Cloud's Rider
C.J. Cherryh
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Get *Cloud's Rider* delivered to your door! Cloud's Rider

C.J. Cherryh
Warner Aspect
September 1997
435 pages
rated 5 of 5 possible stars

C.J. Cherryh evinces genius when she writes, and too bad for those who simply won't read science fiction or fantasy. Cherryh's pacing is unparalleled, and her flawless characterization rivals that of many a literary icon. Cloud's Rider finishes the story started in Rider at the Gate, easily equalling the suspense and action of the first book. Cherryh doesn't just explain how the emotional telepathy works on this world where humans are the interlopers, or even simply make such a state of things believable. She sets the reader squarely in the ambient, forcing you to experience the intrusion and confusion caused by the indigenous fauna's ability to image directly into the human mind. Cherryh hasn't been awarded the Hugo for nothing.

Junior rider Danny Fisher and his young nighthorse mount Cloud have rescued the three Goss children from the massacre at Tarmin. Brionne Goss, who answered a rogue nighthorse's call and opened the gates at Tarmin to a deadly vermin swarm, lies comatose. Carlo and Randy Goss, whose imprisonment in the village jail for the shotgun murder of their tyrranical father kept the vermin at bay, have nothing left in the village that has always been their home. The only two senior riders left around Tarmin can't help Danny or the Goss children. Tara Chang's partners were killed by the swarm that Brionne Goss brought upon the village. She thinks killing Brionne would be the wisest course of action, the only way to avoid another massacre like the one that destroyed her own life. Guil Stuart, whose dead partner's horse became the rogue and whose presence on the mountain is Danny's sole reason for being there, is injured and incapable of travel.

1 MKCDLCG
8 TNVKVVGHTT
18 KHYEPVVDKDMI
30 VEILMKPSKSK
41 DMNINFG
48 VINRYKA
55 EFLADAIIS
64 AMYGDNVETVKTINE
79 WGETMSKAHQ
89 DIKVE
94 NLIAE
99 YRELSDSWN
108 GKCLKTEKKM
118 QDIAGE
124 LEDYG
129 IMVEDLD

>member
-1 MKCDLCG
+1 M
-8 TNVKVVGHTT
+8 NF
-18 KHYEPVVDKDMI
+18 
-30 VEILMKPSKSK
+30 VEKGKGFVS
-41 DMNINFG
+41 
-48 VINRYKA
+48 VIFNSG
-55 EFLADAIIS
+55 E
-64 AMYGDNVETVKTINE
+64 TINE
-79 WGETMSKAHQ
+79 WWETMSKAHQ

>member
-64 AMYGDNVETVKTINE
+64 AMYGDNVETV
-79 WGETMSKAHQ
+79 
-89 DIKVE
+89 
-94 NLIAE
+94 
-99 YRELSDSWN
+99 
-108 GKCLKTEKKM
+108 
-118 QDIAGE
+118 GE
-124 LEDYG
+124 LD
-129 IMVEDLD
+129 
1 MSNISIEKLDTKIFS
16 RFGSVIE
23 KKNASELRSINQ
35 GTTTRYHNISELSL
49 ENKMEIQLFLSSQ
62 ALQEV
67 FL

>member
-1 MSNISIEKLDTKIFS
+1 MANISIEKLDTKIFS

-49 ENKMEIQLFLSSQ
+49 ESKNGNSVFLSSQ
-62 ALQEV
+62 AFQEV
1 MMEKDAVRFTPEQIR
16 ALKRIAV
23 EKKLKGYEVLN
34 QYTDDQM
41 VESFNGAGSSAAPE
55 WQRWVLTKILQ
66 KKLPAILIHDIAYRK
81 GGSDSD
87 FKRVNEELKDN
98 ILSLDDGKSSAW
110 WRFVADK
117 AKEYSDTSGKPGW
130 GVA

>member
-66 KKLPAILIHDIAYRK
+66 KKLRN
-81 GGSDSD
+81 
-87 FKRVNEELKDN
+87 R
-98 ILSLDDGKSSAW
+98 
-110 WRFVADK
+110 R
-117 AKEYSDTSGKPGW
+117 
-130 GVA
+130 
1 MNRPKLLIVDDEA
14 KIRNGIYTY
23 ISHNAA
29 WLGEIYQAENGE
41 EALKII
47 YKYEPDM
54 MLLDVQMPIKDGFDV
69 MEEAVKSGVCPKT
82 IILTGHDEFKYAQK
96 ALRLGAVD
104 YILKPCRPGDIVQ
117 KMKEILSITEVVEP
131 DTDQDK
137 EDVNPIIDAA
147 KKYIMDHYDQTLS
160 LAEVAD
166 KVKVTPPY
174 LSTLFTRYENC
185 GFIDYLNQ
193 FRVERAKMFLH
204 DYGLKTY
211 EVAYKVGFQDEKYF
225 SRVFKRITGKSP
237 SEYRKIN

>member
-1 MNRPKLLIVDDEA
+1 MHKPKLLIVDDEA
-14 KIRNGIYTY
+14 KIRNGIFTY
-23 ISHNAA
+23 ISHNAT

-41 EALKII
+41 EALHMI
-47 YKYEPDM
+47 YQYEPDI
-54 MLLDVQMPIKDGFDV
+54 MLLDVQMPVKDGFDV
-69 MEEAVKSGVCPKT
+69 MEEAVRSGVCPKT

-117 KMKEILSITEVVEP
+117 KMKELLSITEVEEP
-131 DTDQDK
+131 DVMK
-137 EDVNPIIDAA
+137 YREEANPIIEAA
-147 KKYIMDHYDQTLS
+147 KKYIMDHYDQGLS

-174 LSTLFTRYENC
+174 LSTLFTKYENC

Tara sends Danny and Cloud up the mountain with the remnants of the Goss family, imaging the way they need to take to Danny through the nighthorse ambient. After a stop at one shelter, the little group continues toward the next, hoping to make it to the next village in a series of hops punctuated by rests in rider shelters. Danny is a town boy from the plains whose experience with weather on the mountain is minimal, and his decision to leave the first shelter when they do is a mistake. Danny and Cloud, leading Carlo and Randy who pull the sled carrying their unconscious sister, end up struggling through the whiteout of a mountain blizzard. The trip to the next shelter should take only a few hours, but the group is still stumbling through the snow after dark in a world where a night outside stout walls in even the best weather can mean death. Frostbitten and dangerously close to hypothermia, they are drawn on by the sound of bells. They have passed not one but two shelters in the blizzard's fury, and have arrived without warning at the gates of Evergreen.

Brionne Goss still presents a danger, and Danny Fisher must pick the truths he tells Ridley, Evergreen's rider camp-boss. He convinces Ridley that Brionne must be kept as far as possible from the horses, and he tells of Tarmin being gone, but he holds back the fact of Brionne being the cause of the destruction down the mountain. Facts like that in the ambient could cause everyone in Evergreen to panic and could end in a massacre to twin the one down the mountain. While Danny tries to prevent his secret knowledge from raining destruction down upon his new safe haven, Carlo and Randy Goss fight for their own well-being. The prospect of claiming Tarmin drives the villagers of Evergreen down a path of greed and self-interest that could end up with the last survivors of -- and thus heirs to -- Tarmin dead. Most frightening of all, Brionne Goss awakens in the care of a grief-stricken doctor who wants to replace her own dead daughter with Brionne. In protecting the child, the doctor increases the likelihood that Brionne will draw to Evergreen not only another rogue horse, but a more deadly and unstoppable predator the likes of which humans have never before seen.

Cherryh is fantastically talented at rendering the implausible plausible, and Cloud's Rider is gripping and tense as a result. The world Cherryh has created for this novel and its predecessor is a frontier world where humans must struggle unceasingly to survive in their environment. Sheer courage and determination play a far more important role than technology, and Cherryh's masterful characterization is well up to the story's demands. C.J. Cherryh stands highly regarded in the genre, and for obvious reason. No sci-fi buff should consider themselves well-read until they've made the acquantaince of C.J. Cherryh.

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